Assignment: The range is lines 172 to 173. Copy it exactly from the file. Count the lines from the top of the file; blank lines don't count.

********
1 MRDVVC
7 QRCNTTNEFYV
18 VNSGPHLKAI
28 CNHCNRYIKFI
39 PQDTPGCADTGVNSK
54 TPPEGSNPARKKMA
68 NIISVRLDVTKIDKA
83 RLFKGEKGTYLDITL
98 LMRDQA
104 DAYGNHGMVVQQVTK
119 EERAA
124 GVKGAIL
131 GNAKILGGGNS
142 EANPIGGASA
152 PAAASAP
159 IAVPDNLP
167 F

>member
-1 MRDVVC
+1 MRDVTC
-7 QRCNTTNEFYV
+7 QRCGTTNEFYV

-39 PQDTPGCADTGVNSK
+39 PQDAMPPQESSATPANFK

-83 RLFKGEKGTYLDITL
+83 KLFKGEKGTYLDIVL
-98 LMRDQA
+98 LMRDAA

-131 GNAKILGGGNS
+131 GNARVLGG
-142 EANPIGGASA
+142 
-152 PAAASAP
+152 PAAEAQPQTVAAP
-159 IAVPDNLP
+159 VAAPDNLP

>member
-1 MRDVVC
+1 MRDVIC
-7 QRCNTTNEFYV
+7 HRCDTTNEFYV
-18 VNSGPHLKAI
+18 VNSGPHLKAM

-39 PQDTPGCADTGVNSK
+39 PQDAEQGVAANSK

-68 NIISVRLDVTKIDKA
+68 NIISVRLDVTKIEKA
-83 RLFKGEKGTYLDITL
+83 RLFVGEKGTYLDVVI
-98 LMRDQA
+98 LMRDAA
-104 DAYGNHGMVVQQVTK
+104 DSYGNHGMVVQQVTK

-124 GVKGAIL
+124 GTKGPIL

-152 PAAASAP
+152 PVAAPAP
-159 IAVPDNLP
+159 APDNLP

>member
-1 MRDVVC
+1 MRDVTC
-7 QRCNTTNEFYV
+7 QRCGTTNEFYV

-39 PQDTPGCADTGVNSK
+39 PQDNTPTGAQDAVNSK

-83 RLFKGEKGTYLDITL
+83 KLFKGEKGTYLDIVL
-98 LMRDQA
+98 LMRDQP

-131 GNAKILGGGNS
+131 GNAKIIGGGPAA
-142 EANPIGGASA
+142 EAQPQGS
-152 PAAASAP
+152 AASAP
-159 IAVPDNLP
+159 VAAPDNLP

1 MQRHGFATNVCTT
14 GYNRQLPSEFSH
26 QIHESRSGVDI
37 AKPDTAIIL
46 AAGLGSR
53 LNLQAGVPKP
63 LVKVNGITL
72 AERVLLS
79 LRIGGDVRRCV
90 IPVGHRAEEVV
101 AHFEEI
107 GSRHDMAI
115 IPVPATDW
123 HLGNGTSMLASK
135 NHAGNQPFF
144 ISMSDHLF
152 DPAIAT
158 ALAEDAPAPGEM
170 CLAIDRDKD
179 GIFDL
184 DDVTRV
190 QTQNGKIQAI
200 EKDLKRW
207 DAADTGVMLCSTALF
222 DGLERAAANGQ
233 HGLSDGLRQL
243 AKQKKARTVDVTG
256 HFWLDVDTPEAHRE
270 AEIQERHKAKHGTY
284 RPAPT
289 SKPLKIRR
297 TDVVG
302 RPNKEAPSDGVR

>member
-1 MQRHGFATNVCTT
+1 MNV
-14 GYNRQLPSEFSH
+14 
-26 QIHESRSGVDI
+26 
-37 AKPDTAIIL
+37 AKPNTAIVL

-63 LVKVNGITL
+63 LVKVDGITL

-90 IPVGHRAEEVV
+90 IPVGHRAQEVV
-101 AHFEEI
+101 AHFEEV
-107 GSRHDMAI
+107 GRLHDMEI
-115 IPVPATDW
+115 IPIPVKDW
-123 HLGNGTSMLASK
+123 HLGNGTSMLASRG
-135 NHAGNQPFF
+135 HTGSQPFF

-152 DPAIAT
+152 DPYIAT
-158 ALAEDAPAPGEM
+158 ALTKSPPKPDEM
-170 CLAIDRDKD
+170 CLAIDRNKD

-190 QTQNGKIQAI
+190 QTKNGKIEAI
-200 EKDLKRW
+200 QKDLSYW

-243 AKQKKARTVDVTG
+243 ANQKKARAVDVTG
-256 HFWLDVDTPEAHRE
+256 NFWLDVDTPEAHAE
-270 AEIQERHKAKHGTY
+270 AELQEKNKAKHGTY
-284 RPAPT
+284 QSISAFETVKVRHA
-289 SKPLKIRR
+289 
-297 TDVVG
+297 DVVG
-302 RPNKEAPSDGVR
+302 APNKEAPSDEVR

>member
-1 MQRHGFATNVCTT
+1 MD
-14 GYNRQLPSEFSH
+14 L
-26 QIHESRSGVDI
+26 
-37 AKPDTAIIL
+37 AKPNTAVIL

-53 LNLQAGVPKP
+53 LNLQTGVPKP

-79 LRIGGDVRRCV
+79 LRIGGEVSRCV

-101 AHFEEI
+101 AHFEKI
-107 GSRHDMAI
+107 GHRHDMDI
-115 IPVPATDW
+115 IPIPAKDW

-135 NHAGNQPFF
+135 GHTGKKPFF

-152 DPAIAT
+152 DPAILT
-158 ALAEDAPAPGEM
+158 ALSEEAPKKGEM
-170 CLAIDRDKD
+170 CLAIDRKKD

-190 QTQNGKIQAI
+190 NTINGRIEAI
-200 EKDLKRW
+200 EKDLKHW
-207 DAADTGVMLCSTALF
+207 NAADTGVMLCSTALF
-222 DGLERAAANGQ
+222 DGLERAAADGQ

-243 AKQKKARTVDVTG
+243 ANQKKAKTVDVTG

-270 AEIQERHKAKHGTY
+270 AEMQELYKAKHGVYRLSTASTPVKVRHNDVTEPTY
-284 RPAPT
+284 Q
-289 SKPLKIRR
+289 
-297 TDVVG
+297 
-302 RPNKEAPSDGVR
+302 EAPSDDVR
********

-101 AHFEEI
+101 AHFEKI